Greetings from Haiti!  It was a very full day for our 2019 Health for Haiti team! After a traditional Le Gou T breakfast of spaghetti and hot dogs, we boarded our bus and made the two-hour journey to Grande Saline.  Today we were ready to get to work as soon as we arrived. We had three teams of people working on different projects.  We had a team working at the water system, our medical/dental team ran our clinic, and our education team worked with the local teachers and students.  The water team did a chemical clean, repaired the intake line and did some general maintenance.  The medical team assisted Dr. Gary and Dr. Robinson and saw 115 patients.  The dental team saw 60 children and sealed 227 teeth!  Pastor Belando is very grateful for the dental sealants applied by Professor Hankin and her students and looks forward to the day when the people in his community are spared the pain of tooth decay.  On the education team, Lynn provided a second day of professional development for the ten teachers in Grande Saline. She built on her work from yesterday and guided the teachers through student observation and the application of the brain gym activities.  At the end of the day the teachers each received a certificate for completing the workshop.  On their exit surveys the teachers overwhelmingly reported that the brain gym information would be very useful in their classrooms.  The students on the education team delivered lessons on the bones, heart, mosquitoes and malaria, and physical education.  The education team had over 100 students attend these lessons, each of which had a focus on how to stay healthy.  The kids loved looking through the microscopes and all of the hands on activities. They especially enjoyed working with notebooks and colored pencils to record what they were seeing.  After the lessons many of the students walked to see the community gardens.  We visited the student garden and saw all of the tomatoes and melons growing there. We were able to see the gas pumps that are used to water the garden.  We did not have time to visit the big garden because we had to head back to the hotel, but we did get a good idea about how difficult it can be to grow food in Grande Saline.  After a hot bumpy bus ride home and a delicious dinner and some fun and conversation we are all ready for some rest.  Tomorrow is another clinic and education and water system day in Grande Saline.  We are so proud of the students and staff and all of the great things they accomplished today.  One very special part of our day today was having the chance to work with Dr. Robinson again. He is the person who introduced us to the community of Grande Saline in 2014.  He no longer lives in Haiti but is back for a visit.  He was overjoyed to see all of the positive changes happening in the community. He said that to him, it feels like when you have a dear friend who used to be very sick, and is now smiling and running around.  Below are some images from our day. Thanks for following our progress and good night from Haiti.




Health for Haiti Serves 500 Families

Greetings from Haiti!  It was a long and tiring but wonderful day for the 2019 Health for Haiti Team.  After breakfast we traveled to Grande Saline and began to prepare for our food distribution.  The 2019 students took on the challenge of trying to serve 500 families with a food distribution.  Thanks to our generous community and the hard work of our class, they were able to raise enough money to reach this goal!  All of the students and staff worked hard today to pack rice, beans, fish and oil and a personal care kit for each family.  After several hours of great teamwork, we distributed the food to the local families. The food distribution is our gift to the community. Not only does this food distribution help local families with about two weeks of food, it also supports the local farmers who grow and sell the food.  It was a great opportunity for us to work together and for us to share with the community in Grande Saline.  Before the food was distributed, Pastor Berlando thanked the students for all of their work and welcomed them to Grande Saline.  While the students were working, Lynn held a professional development session for the teachers in Grande Saline.  They were so excited to welcome Lynn back and enjoyed learning about how to incorporate “brain games” and mindfulness into their teaching.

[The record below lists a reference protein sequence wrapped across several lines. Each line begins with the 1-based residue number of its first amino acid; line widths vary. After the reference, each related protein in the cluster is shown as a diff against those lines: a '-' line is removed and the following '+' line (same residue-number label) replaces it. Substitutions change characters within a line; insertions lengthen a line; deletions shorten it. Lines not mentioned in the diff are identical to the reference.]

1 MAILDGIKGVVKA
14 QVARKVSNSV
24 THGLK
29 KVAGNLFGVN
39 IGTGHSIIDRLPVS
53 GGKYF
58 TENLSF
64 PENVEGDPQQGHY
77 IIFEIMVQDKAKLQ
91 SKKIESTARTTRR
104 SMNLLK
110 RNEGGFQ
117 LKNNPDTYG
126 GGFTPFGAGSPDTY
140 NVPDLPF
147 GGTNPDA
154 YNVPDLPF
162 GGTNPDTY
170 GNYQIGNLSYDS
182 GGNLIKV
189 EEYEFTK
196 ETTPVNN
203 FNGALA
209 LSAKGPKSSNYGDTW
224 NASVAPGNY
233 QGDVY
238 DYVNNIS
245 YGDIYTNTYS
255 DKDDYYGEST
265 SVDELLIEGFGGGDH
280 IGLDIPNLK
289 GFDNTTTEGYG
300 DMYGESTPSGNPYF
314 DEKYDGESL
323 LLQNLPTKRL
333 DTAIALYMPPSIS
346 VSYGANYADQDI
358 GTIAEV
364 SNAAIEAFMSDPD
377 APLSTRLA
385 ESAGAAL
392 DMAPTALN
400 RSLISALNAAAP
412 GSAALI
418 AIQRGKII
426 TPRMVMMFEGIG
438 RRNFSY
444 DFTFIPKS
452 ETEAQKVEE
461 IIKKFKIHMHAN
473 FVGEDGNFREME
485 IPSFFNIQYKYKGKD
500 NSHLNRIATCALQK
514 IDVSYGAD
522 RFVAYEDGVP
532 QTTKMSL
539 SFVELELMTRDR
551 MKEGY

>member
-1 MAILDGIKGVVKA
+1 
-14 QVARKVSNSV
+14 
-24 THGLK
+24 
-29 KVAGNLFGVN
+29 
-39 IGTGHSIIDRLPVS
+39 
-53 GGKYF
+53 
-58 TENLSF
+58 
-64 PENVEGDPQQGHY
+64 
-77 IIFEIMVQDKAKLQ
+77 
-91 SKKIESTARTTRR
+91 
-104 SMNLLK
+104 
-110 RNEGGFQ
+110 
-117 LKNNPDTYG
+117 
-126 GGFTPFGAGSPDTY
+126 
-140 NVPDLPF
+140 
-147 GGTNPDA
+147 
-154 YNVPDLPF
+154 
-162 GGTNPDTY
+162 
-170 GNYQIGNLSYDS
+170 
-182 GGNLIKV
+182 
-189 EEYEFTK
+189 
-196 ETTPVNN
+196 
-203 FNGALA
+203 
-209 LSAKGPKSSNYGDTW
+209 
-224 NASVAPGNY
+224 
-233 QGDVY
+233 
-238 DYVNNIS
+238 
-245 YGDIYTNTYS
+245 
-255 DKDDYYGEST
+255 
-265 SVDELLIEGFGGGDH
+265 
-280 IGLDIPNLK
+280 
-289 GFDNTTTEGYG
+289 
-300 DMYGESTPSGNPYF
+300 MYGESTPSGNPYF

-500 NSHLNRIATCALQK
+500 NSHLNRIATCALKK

After the food distribution we all visited the water system and saw the new wall that is being constructed around the system.  We all enjoyed playing with the local children and seeing the people coming for water.  Finally, before we headed back to the hotel, Professor Hankin organized the medical/dental clinic so the health team will be ready to begin seeing patients as soon as we arrive tomorrow morning.  The education team also began to prepare lessons that we will present for the local children.  We are all looking forward to another busy day tomorrow.  Professor Hankin and I are very grateful for these awesome students and the amazing staff who make this trip possible. Thanks to Silvia for the awesome drone footage and pictures of the food distribution and the water system.  The drone was a big hit with the local kids!  Also thanks to Marcia for sharing her beautiful photos.  Enjoy the photos (it took hours to upload them but I wanted to share our great day). Good night from Haiti!


Good Morning From Ayiti!

After some well-deserved rest everyone is up and ready for a full day. After breakfast we will make the long drive to Grande Saline and begin our work there. This is a fantastic team and we know they will accomplish great things!!